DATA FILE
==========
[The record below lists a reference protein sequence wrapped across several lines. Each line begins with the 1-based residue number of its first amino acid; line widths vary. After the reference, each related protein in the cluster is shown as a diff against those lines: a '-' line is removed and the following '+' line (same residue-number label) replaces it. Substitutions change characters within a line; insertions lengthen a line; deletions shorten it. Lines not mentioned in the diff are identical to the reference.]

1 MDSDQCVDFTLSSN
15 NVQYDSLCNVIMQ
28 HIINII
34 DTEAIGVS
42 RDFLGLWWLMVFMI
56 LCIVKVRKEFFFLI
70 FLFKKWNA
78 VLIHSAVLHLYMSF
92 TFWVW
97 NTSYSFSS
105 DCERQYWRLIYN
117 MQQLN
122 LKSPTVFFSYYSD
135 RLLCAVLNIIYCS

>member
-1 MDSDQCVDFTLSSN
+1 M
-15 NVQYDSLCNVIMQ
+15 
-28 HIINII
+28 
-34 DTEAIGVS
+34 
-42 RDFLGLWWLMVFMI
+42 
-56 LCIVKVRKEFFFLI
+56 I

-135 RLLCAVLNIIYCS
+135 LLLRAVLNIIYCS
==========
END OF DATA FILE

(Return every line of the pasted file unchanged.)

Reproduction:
[The record below lists a reference protein sequence wrapped across several lines. Each line begins with the 1-based residue number of its first amino acid; line widths vary. After the reference, each related protein in the cluster is shown as a diff against those lines: a '-' line is removed and the following '+' line (same residue-number label) replaces it. Substitutions change characters within a line; insertions lengthen a line; deletions shorten it. Lines not mentioned in the diff are identical to the reference.]

1 MDSDQCVDFTLSSN
15 NVQYDSLCNVIMQ
28 HIINII
34 DTEAIGVS
42 RDFLGLWWLMVFMI
56 LCIVKVRKEFFFLI
70 FLFKKWNA
78 VLIHSAVLHLYMSF
92 TFWVW
97 NTSYSFSS
105 DCERQYWRLIYN
117 MQQLN
122 LKSPTVFFSYYSD
135 RLLCAVLNIIYCS

>member
-1 MDSDQCVDFTLSSN
+1 M
-15 NVQYDSLCNVIMQ
+15 
-28 HIINII
+28 
-34 DTEAIGVS
+34 
-42 RDFLGLWWLMVFMI
+42 
-56 LCIVKVRKEFFFLI
+56 I

-135 RLLCAVLNIIYCS
+135 LLLRAVLNIIYCS